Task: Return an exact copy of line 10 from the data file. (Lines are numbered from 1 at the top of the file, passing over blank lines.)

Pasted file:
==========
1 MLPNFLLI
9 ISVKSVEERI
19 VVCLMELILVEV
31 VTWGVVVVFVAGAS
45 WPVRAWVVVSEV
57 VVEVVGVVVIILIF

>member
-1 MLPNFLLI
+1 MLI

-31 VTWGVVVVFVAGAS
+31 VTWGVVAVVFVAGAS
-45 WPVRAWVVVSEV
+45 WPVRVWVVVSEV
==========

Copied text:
-31 VTWGVVVVFVAGAS